In a statement entitled “A proposal that would assist troubled youths in Virginia” the Washington Post editorial board lent its support to efforts to fund mental health services for children and youth. The editorial, published 11 January 2012, recounted a history of rueful cost cutting and encouraging advocacy in my commonwealth.
A YEAR AGO, Virginia Gov. Robert F. McDonnell (R) proposed slashing millions of dollars from the state’s already badly fragmented and underfunded programs for at-risk children and teenagers. The cuts targeted funding for specially trained foster families and other services for children, including some who posed a danger of violence to themselves and others. The cuts were rejected, and funding restored, thanks to a bipartisan group of lawmakers responding to an outcry from advocacy groups and local governments, which would have borne the brunt of the governor’s proposal. In the end, the debate turned a useful spotlight on a critical hole in the state’s social services safety net.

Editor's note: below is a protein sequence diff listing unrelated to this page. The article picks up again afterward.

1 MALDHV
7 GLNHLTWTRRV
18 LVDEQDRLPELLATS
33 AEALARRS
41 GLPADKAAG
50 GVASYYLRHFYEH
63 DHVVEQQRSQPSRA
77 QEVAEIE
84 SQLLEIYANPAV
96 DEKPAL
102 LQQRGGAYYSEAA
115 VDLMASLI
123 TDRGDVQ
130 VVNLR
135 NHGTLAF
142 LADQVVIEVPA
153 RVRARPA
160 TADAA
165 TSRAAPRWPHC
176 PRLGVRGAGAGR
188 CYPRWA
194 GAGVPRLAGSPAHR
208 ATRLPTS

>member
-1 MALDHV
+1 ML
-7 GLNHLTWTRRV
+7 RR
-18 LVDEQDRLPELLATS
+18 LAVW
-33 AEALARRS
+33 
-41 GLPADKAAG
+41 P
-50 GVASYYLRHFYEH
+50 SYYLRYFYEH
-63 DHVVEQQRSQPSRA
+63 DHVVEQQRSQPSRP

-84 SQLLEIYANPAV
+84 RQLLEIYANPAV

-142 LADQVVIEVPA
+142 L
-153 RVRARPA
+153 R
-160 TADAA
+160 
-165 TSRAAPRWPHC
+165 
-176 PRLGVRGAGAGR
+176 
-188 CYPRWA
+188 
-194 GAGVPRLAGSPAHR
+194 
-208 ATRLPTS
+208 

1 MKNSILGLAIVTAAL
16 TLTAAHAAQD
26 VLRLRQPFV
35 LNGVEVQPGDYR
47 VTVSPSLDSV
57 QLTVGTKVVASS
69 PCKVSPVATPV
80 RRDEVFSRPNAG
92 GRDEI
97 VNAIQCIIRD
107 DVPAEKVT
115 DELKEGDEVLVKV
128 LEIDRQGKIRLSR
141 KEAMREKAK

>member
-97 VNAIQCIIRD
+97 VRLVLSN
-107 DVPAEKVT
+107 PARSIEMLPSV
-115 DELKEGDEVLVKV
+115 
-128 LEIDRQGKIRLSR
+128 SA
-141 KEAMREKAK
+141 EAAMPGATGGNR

The Post editorial team explained that the current budget does not contain such cost-cutting measures, but that difficulties for mental health services persist because of other problems (e.g., local government fiscal shortages). In the end, the need for services is great and, as the editorial shows, the need for serious discussion about funding of them is clear. Read the full editorial on the Post’s Web site.
If you’re in Virginia and you can make it to Richmond, join Voices for Virginia’s Campaign for Children’s Mental Health for “Advocacy Day at the General Assembly” Thursday 26 January 2012. If you live somewhere else, scout about for ways you can help support mental health services in your local or regional government.